In summary, and more globally, it would be impossible to square antitrust's preference for atomistic competition with Realism's conclusion that even contracts entered in competitive markets were coercive. (189) Inhospitality era courts repeatedly invoked a "competitive market" as the summum bonum of antitrust policy--the ideal state of economic affairs from which non-standard agreements departed. (190) This market, however, itself depended upon common law institutions of contract, property and tort; even perfect competition requires, as its foundation, well-defined property rights. (191) Absent such property, there would be no production, trading or resulting prices. (192) And yet, according to Realists, the specter of state force would render all bargains arising in such markets "coercive." Presumably Realists would have said the same thing about all tying contracts, exclusive dealing contracts, and other non-standard agreements. Indeed, during this era, antitrust law even allowed firms to achieve monopoly, via "competition on the merits." (193) In the end, then, price theory and the policy prescriptions that it offered, and not Legal Realism, set the boundaries of antitrust regulation during this period, including those doctrines that depended upon the market power model of contract formation.


    As explained earlier, scholars and jurists have invoked a "market power" model of contract formation when interpreting exclusionary agreements. Indeed, significant current antitrust doctrine rests upon the assumption that firms use market power to coerce others into "agreeing" to exclusionary provisions. To be sure, the Chicago School took issue with these doctrines, arguing that using power to impose such provisions cannot increase a monopolist's profits. Instead, Chicago said, such agreements are either efforts at (efficient) price discrimination or methods of minimizing the cost of generating (usually undefined) efficiencies. However, Chicago did not question the market power model of contract formation, but ironically offered a more precise account of what such imposition entailed.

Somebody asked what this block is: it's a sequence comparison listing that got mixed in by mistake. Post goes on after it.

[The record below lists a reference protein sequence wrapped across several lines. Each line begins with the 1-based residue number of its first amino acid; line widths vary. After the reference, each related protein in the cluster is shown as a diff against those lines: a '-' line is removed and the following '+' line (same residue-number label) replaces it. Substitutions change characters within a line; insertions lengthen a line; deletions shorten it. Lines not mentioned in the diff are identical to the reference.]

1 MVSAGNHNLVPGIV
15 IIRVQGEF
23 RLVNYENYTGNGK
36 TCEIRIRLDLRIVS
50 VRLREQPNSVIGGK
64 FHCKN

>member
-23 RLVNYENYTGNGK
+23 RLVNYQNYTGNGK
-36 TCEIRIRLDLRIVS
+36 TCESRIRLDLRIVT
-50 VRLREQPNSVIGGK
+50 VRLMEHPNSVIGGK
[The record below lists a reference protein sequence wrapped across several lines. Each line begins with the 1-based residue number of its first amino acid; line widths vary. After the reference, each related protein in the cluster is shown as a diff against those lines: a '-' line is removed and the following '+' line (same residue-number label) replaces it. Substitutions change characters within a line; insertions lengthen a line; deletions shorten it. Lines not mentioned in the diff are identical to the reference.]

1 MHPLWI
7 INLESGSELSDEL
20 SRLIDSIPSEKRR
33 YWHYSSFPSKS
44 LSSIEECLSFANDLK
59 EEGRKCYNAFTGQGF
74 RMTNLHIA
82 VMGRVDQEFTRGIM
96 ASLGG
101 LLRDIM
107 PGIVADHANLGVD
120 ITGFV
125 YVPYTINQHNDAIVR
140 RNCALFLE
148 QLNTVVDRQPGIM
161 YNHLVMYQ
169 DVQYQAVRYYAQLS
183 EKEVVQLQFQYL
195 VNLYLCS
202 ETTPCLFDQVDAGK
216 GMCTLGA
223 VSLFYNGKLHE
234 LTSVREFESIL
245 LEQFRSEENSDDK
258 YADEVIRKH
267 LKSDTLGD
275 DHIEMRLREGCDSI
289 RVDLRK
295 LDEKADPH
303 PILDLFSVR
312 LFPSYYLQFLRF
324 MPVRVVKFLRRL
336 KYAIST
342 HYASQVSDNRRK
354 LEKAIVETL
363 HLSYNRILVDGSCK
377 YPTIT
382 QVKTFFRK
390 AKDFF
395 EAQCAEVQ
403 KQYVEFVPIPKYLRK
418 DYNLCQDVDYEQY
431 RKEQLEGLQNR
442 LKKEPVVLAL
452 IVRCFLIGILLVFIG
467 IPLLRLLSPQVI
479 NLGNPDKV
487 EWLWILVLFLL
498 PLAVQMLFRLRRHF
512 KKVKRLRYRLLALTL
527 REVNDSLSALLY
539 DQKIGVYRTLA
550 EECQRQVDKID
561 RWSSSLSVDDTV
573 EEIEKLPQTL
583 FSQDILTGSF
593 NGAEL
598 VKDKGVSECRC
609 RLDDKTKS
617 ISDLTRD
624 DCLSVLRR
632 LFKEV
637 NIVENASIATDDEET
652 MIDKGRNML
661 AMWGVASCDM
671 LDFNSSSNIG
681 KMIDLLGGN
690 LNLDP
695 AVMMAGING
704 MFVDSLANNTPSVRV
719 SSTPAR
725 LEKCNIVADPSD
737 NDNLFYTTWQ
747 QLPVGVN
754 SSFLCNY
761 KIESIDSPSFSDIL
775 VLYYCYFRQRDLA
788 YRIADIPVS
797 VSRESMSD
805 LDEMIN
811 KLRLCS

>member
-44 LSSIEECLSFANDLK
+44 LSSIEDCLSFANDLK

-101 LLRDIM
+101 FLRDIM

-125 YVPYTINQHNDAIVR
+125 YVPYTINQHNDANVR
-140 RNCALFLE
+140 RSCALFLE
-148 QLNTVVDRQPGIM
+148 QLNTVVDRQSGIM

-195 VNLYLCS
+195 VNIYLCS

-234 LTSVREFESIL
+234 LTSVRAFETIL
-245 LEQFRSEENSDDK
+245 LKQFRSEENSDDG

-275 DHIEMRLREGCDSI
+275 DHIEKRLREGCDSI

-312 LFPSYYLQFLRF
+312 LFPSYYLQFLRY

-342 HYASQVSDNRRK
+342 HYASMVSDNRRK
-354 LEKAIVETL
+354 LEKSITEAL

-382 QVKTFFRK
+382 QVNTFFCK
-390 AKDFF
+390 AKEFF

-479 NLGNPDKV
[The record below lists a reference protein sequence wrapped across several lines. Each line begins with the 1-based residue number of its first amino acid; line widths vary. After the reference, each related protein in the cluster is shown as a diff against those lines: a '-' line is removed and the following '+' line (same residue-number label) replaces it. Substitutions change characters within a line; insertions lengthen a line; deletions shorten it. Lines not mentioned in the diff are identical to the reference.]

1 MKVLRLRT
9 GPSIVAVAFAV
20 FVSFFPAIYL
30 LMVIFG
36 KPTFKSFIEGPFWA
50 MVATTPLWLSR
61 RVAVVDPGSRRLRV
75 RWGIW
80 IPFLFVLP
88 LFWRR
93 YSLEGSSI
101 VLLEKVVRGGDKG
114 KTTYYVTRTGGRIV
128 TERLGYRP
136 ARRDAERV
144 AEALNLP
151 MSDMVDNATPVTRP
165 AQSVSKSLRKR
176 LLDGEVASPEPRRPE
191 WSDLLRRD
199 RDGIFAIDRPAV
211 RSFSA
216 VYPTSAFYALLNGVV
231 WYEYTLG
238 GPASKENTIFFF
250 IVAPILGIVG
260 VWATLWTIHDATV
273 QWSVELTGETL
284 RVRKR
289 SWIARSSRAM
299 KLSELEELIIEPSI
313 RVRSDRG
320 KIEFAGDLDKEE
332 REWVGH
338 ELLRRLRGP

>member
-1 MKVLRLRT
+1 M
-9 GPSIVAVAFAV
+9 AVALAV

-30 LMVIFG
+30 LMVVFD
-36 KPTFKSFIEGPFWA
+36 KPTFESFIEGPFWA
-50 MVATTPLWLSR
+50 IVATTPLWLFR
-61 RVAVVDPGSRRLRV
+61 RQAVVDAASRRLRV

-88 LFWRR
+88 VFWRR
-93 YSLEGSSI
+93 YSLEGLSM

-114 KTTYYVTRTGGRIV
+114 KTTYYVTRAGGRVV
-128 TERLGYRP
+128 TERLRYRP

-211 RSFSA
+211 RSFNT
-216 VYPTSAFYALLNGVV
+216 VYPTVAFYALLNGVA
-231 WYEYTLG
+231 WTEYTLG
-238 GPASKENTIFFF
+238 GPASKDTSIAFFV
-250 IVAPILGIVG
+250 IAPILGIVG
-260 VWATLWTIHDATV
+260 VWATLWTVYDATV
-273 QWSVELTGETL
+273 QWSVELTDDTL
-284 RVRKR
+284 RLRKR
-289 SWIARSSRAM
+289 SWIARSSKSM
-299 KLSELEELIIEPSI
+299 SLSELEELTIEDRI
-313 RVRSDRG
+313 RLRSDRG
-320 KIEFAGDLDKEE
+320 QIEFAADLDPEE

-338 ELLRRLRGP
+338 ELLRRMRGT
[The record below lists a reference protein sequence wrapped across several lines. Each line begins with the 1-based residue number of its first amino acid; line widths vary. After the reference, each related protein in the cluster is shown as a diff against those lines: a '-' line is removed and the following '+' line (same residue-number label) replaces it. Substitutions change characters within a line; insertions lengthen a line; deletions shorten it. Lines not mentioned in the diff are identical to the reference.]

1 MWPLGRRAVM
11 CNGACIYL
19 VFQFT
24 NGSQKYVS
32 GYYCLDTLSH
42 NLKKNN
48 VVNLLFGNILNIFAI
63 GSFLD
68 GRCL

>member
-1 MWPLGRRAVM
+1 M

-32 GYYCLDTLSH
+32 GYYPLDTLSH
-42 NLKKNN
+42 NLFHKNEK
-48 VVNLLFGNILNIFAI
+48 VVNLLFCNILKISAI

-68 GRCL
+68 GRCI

As shown below, price theory's model of contract formation rests upon numerous outmoded assumptions--what Ronald Coase would call "blackboard economics"--about the nature of markets and the firms and consumers that inhabit them. A more realistic paradigm, transaction cost economics ("TCE"), offers a superior framework for interpreting non-standard agreements, including those that exclude rivals from portions of the marketplace. TCE suggests that many nonstandard agreements are contractual rearrangements of property rights that reduce the cost of relying upon markets to conduct economic activity by preventing or attenuating prospective opportunistic behavior by the proponent's trading partners. (194) This characterization suggests an alternative model of contract formation, so-called "Coasean Bargains" that have nothing to do with market power, and are instead examples of voluntary integration that redefines the parties' rights and obligations, indistinguishable from garden variety contracts that courts regularly enforce. Similar logic suggests that even exclusionary agreements that reduce welfare are equally voluntary as between the parties to them.

  2. TCE and a New Account of Non-Standard Contracts

    Price theory is no longer the sole basis for industrial organization or antitrust policy. Over the past few decades, economists and antitrust scholars have constructed a new economic framework, TCE, to rival price theory's interpretation of commercial phenomena. (195) TCE has challenged price theory's technological conception of the firm and offered benign explanations for partial integration in the form of non-standard contracts that price theory and the inhospitality tradition treated as harmful expressions of market power.

    Practitioners of TCE examined the consequences of conducting economic activity in an atomistic market, where transactions take place unconstrained by nonstandard agreements. (196) According to TCE, atomistic transacting entails a cost, what practitioners of TCE dubbed a "transaction cost." (197) Scholars found these costs in certain departures from perfect competition. Ronald Coase famously began the transaction cost movement in 1937 by explaining the origin of firms, institutions that price theory had either taken for granted or treated as arising from technological considerations. (198) Reliance on the market, Coase said, entailed bargaining and information costs, costs that actors could avoid by conducting economic activity within a firm, a particular type of non-standard contract, thereby reducing the overall cost of production. (199) Others extended Coase's analysis, emphasizing different departures from perfect competition, such as the passage of time, investments specific to a particular activity, and the risk that one's trading partners will take advantage of the relationship by behaving in an opportunistic manner. (200) Given these conditions, they said, reliance upon an atomistic market could give rise to a risk of...